Five hundred twenty five thousand six hundred minutes 

How do you measure, measure a year?

In daylights, in sunsets

In midnights, in cups of coffee
In inches, in miles, in laughter, in strife
In five hundred twenty five thousand six hundred minutes
How do you measure, a year in the life?

While these poetic words by the late playwright Jonathan Larson, were written for the Broadway hit musical, “Rent,” they run through my mind this time of year as we enter the Yamim HaNoraim, the Days of Awe.  It’s Erev Rosh HaShanah 5776; the evening of a holy day that is also known as Yom HaZikaron….the Day of Remembering; the proverbial Book of Life is open, and it’s time to account for the five hundred twenty-five thousand six hundred minutes allotted to us this past year, 5775.

Sure, we’ve had the whole month of Elul to prepare for this, to do our metaphorical soul-accounting, our Cheshbon HaNefesh, but Erev Rosh HaShanah is actually here and, once again, most of us are feeling totally unprepared.  So as we begin the Asseret Y’mei T’shuvah, the ten days of T’shuvah/returning/repentance, let’s attempt to do our final Cheshbon HaNefesh, our soul reckoning, one last time… for earnest.

Taking stock of where we’ve been requires more than simply looking in the rear view mirror.  It’s a tricky business.  Looking back over the year, reviewing how we’ve treated one another, how we’ve interacted with our loved ones, how we’ve participated in the community, how we’ve treated our own body, and how we’ve related to the Divine, requires a certain amount of clarity and honestly.  On one hand, we can certainly cloud our memories by telling ourselves stories to justify where we’ve missed the mark.  And, on the other level, if we are honest with ourselves, what we see can be unnerving.  We’re then faced with the challenge of looking at our failings without succumbing to a downward spiral of self-condemnation.  Those of us who suffer from low self-esteem can easily fall into a self-destructive trap; but that’s not what this taking stock of ourselves is supposed to do.  Honestly seeing our failings allows us to use that realization as an impetus for acceptance, integration, and, ultimately, change, resulting in personal growth.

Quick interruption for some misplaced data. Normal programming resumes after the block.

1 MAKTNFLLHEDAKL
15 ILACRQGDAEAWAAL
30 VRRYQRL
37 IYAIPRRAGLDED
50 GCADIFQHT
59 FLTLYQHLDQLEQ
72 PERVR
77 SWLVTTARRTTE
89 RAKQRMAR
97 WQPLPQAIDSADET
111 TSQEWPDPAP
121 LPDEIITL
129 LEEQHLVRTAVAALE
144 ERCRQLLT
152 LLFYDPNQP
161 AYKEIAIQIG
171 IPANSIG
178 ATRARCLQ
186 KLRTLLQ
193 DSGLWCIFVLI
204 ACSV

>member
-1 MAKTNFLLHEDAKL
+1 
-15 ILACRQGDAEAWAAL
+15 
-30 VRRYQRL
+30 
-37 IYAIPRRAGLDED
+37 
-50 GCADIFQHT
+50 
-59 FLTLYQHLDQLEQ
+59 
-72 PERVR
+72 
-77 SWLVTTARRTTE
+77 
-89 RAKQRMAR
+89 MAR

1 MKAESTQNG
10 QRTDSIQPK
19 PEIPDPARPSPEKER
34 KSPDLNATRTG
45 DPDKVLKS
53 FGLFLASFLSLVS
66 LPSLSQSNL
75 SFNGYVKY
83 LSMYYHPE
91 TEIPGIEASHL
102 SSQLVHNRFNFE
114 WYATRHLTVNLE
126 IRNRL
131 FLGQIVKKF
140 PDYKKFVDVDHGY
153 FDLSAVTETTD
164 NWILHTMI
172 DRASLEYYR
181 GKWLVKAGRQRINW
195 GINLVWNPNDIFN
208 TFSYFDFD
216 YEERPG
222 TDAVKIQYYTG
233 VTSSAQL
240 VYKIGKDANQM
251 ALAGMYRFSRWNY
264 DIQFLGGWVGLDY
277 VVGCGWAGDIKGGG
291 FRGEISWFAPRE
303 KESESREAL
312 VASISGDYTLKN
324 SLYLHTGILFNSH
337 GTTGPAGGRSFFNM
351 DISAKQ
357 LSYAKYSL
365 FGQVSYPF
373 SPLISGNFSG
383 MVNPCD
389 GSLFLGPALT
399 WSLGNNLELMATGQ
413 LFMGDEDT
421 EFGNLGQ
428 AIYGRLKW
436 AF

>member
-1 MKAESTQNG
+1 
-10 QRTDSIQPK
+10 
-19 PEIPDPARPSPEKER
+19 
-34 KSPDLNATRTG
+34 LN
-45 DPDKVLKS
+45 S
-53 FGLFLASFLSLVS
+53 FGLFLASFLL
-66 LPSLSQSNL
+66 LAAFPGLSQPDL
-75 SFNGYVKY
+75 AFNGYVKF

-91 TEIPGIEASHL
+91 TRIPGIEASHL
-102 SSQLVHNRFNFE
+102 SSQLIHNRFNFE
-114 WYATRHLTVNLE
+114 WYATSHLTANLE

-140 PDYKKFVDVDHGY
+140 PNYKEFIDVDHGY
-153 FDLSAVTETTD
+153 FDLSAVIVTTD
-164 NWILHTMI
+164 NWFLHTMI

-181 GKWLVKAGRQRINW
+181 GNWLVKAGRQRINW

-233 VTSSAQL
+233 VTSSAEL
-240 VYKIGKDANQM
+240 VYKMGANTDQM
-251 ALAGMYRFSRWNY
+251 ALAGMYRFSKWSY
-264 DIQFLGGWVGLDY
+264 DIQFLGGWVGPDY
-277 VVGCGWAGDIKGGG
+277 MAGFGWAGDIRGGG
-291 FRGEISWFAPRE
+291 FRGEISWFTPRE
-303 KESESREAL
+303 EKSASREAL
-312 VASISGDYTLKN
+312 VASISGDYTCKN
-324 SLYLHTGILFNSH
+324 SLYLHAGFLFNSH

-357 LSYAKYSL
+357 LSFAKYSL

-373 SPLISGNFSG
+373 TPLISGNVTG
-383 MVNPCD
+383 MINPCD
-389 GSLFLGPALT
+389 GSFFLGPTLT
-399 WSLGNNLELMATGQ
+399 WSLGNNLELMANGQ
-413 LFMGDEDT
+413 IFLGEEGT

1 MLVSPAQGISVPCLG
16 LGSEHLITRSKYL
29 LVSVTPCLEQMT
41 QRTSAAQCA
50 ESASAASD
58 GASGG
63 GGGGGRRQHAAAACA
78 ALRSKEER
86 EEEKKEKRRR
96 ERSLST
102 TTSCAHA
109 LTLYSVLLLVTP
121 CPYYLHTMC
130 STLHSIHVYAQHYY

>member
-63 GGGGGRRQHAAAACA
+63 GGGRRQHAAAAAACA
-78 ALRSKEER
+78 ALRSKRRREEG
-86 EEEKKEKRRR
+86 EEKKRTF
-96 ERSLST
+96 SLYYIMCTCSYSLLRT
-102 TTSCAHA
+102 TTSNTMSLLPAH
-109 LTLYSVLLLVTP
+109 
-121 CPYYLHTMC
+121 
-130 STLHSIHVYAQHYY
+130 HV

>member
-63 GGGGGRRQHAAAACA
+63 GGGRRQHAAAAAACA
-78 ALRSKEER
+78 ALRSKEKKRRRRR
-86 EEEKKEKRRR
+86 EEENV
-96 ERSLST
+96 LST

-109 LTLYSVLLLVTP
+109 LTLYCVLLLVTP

We are all fallible.  We all make mistakes.  Remember Lucy and Charlie Brown…

Lucy says:  “Another ballgame lost!  Good grief!!”

Charlie Brown comments:  “I get tired of losing….Everything I do, I lose!

Lucy advises:  “Look at it this way, Charlie Brown.  We learn more from losing than we do from winning.”

Charlie Brown responds:  “That makes me the SMARTEST PERSON IN THE WORLD!!”

A mistake, missing the mark, need not be final; unless we take it as final.  When we’re going somewhere in the car and drive past the place we’re supposed to be going to, we make a course correction, turn left or turn right or make a u-turn and head back to our destination.  When we cheat on our diet, we know that we need to use more self-discipline, cut the carbs and add exercise, and get back on course.  Making mistakes, missing the mark, in matters that involve only us are probably the easiest areas to course-correct.

It gets trickier when our mis-steps involve others.   Alexander Pope famously said:  “To err is human; to forgive, divine.”  Another oft- quoted  writer, that prolific author, “Anonymous,” is quoted as having written:  “To err is human, to blame it on someone else is even more human.”

In his contemporary study called Repentance:  The Meaning and Practice of Teshuvah[1], Dr. Louis E. Newman, the John M. and Elizabeth W. Musser Professor of Religious Studies at Carleton College mentions that he had once done some small ethnographic studies of professional ethics, interviewing physicians and court judges.  Not surprisingly, both groups admitted to struggling with their own moral mistakes.  Clearly doctors making misdiagnoses and judges who allow their own personal biases to affect their decisions can be extremely harmful.  It was interesting that these professionals focused on their own mistakes and how they made themselves feel even more accountable to maintaining the highest standards of their professions.  They motivated themselves to reach higher and make better choices in the future.

Socrates once said:  “The unexamined life is not worth living.” This hits to the very paradox that Cheshbon HaNefesh is:  it asks us to take claim our past and also to disclaim it.  Taking account of our shortcomings needs to be done for the purpose of making course corrections; looking to the past is required, in order to create a better future.  So here we are, given a fabulous tool by our tradition:  The imprimatur for moral regeneration!

On Slichot, about thirty of us gathered and implemented some soul-growing Cheshbon HaNefesh exercises.  In doing the exercises in a group setting, yet keeping our responses to ourselves, we were immersed in the self-accounting with no outside distractions deterring us from the work.  It is clear that there are always distractions and I sincerely doubt that any of us, myself included, feels that we have arrived at Erev Rosh HaShanah having done all the introspective work needed.  In truth, our tradition has given us the next ten days, the Asseret Y’mei T’shuvah to complete the inventory, but it also asks us to do the rest of the job.

And, by the way, lest we fall into the trap of only looking for our misdeeds over the past year, our Cheshbon HaNefesh, our self-examination, should include judging our merits as well….it could very well be that we each hold a treasure-trove of merits, hidden from sight.  Recognizing them in our selves can lead to recognizing them in those with whom we might have had conflict during the past year.